, Port Arthur, Texas


February 23, 2013

Seahawks' Sims overcomes stroke to play again

PORT ARTHUR — For Evan Sims, shooting basketball down at the local YMCA was as natural as getting out of bed every morning. He would join his friends, have a few laughs, knock down a few jump shots and prove once again that he was destined for greatness on the basketball court.

On this particular day, though, destiny took a sinister turn.

Evan had been to his Houston-area Y plenty of times but today was different. As he shot around with his friends, he was just two days away from leaving to play college basketball at Baton Rouge Community College. It was his dream come true, the result of hundreds of hours of practice and hard work.

High School graduation from Cypress Springs had come and gone and he had already seen some of his best friends head off to chase their own dreams.

That day on the court, as he schooled his friends in hitting effortless short jumpers, Evan was contemplating his own future with a mixed feeling of anticipation for his college career and sadness over leaving his hometown behind.

Then he felt something else.

“I was shooting the ball and suddenly I stumbled backwards,” he remembers. “My friend, Leon, caught me and he kept asking me if I was OK. I couldn’t answer him.”

Evan lay back on a nearby bench, unable to comprehend what was happening to him. His mind raced but he couldn’t put together his thoughts. He tried to speak but no words would form on his lips.

Evan Sims, a 19-year-old phenom on the basketball court, was having a stroke.

“I knew something was wrong inside me,” he said. “They called my parents and they rushed to me to find out what was happening. I was in the hospital and I still couldn’t say anything.”

In the hospital, doctors scrambled to find a cause for Evan’s collapse. “They did an MRI, then they did a CAT scan,” he said.

The answer came like a sledgehammer into the world of a young man just starting his life … there was a hole in Evan’s heart, there from birth, and that defect had caused the young man to have a stroke.

“I was laying there in the hospital, trying to understand what was going on,” he said. “I was supposed to be leaving for college. That was the plan, not this. This wasn’t supposed to happen.”

His friends from high school, some who were going to Baton Rouge CC as well, came by the hospital to check on Evan … and to say goodbye as they headed off to college.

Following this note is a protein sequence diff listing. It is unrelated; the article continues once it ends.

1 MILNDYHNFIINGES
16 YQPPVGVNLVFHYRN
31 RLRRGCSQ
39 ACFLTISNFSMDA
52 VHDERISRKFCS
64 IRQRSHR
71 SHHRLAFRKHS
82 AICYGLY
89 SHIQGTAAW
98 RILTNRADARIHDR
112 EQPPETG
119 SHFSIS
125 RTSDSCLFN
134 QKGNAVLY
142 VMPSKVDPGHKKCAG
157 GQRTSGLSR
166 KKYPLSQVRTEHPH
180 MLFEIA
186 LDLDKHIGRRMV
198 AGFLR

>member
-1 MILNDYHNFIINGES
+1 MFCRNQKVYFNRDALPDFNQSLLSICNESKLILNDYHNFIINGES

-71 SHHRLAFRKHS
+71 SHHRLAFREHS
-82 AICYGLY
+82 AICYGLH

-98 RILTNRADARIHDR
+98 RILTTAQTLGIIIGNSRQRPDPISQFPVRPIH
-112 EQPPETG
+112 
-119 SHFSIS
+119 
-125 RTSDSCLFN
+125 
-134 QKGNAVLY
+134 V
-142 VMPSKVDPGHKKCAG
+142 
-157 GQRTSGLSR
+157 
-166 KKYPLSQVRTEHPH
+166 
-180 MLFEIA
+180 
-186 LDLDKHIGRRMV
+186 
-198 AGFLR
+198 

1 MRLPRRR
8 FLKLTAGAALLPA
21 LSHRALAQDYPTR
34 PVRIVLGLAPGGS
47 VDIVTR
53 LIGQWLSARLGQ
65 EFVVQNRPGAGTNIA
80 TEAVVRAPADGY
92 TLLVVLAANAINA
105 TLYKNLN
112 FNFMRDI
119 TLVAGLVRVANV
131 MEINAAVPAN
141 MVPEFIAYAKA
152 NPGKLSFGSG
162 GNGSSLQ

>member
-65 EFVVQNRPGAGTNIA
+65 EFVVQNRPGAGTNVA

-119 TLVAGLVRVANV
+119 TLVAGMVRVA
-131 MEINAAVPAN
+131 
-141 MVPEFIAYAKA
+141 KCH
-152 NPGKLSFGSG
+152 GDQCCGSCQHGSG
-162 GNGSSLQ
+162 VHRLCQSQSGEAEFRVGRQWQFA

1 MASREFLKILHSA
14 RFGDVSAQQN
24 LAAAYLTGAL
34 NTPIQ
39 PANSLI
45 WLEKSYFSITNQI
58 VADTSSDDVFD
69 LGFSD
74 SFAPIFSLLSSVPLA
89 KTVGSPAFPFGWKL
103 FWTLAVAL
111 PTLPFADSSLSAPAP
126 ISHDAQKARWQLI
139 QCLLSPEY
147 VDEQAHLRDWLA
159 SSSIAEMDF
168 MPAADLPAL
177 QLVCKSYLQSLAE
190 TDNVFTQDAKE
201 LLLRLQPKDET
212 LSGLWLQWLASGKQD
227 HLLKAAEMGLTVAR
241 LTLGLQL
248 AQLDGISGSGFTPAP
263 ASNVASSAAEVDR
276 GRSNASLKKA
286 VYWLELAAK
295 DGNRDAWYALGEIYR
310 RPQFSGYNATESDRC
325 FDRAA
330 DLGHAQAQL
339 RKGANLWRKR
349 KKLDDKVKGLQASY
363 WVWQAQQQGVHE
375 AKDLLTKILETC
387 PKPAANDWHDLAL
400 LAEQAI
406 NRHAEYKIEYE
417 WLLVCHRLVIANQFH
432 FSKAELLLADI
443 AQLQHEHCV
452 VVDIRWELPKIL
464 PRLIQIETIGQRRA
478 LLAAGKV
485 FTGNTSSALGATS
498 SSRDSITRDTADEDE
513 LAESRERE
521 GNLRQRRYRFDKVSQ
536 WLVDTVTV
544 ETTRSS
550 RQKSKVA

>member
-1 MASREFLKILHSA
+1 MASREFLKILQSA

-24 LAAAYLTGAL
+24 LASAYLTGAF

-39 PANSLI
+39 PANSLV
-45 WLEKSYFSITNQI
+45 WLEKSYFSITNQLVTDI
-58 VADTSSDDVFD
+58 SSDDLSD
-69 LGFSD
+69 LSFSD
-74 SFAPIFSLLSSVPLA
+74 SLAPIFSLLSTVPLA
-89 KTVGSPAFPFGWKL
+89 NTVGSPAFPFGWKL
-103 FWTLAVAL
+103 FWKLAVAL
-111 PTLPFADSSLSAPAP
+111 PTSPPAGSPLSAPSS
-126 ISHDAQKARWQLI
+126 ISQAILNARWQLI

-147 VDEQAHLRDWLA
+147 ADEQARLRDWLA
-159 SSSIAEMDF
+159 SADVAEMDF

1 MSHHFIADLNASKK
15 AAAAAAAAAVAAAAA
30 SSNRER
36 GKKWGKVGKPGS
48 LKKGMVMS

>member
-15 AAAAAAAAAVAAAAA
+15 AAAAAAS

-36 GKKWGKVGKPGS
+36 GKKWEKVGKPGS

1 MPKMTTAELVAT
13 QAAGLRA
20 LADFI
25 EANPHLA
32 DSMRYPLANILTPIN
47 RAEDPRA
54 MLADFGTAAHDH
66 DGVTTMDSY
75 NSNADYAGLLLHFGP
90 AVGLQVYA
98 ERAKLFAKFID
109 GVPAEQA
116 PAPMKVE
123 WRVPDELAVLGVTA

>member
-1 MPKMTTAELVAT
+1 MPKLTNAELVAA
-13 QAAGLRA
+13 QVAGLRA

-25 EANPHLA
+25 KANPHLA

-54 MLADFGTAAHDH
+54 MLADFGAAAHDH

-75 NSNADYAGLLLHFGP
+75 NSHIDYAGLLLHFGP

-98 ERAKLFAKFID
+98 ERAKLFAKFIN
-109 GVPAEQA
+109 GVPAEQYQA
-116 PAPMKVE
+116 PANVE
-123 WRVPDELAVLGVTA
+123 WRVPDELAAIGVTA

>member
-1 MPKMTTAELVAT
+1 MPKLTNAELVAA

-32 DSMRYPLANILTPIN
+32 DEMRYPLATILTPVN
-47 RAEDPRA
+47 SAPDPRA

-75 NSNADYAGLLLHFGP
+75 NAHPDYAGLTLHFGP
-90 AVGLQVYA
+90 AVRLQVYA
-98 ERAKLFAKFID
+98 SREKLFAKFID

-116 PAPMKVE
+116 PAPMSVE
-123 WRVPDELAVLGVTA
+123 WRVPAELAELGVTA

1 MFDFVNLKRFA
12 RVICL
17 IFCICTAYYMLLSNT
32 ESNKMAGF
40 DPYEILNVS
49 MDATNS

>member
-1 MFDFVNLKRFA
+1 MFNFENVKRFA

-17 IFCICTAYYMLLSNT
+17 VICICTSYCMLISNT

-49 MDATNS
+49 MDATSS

“I cried,” he said. “I was supposed to be going with them.”

Instead, Evan lay in the hospital for two weeks and then started the painful journey to recovery. “I didn’t say a word for four months,” he said. “When I did start to speak again, I had to read kiddie books out loud to re-teach myself how to say things.”

Physically, he was back on his feet but was slower and less steady as he moved across the floor, far from the finely tuned athlete who dominated in the paint at Cypress Springs.

Eventually, doctors offered Evan a choice … heart surgery to repair the defect or an aspirin regimen that would thin his blood to prevent future clotting.

“They told me that if I had surgery I wouldn’t be allowed to play basketball ever again,” he said. “They told me I could take an aspirin every day and still be able to play.”

The choice for Evan was easy. He was medically cleared by his physicians, enabling him to return to the basketball court officially.

“I wanted to play and my family supported me in that,” he said.

It would have been easy for Evan to withdraw into the darkness of his situation, relinquishing his usual optimistic demeanor for self-pity and anger. Instead, with basketball as his driving force, he went to work.

He worked out to recondition his muscles, teaching his body how to function again, one step at a time. He estimates that during that period of time, he took a million shots at a basketball goal. It was his love of the sport that drove him to succeed but, he is quick to add, it was the love of his family and those in his church that made the difference.

“I see my stroke as something that changed my life but not completely in a bad way,” he said. “I got closer to God, closer to my family, and I was able to overcome what will likely be the biggest challenge in my life. I came out of this a stronger person, a better person.”

A year after his stroke, Evan was a legitimate college basketball prospect again. But with the head coach at Baton Rouge no longer there, Sims had a change of heart about his collegiate destination.

“I knew this was going to be my do-or-die year on the basketball court,” Sims said. “How I did this year would determine whether I played Division I NCAA basketball or NAIA. I needed to be at a school where I could shine.”

With offers coming from NJCAA Region XIV schools Navarro, San Jacinto and Lee colleges, Sims had his pick of the top programs in the league. Instead, and on the advice of his Baton Rouge CC coach and mentor James Rix, Evan met with new Lamar State-Port Arthur head coach Lance Madison.

“I asked Coach Rix what he thought and the first name he gave me was Coach Madison’s,” Evan said. “Coach Rix spoke so highly of Coach Madison and then he came down and watched me work out at a church in Houston, and later I worked out for him at Memorial High School in Port Arthur. Coach Madison offered me a full scholarship and I accepted.

“God was giving me all the signs that this is where I needed to be,” he said.

Evan is a solid force off the bench for the Seahawks this season. Standing 6-foot-8 and broad at the shoulders, Sims is strong in the paint and can knock down a silky-smooth jumper from the wing as though he’s done it his whole life.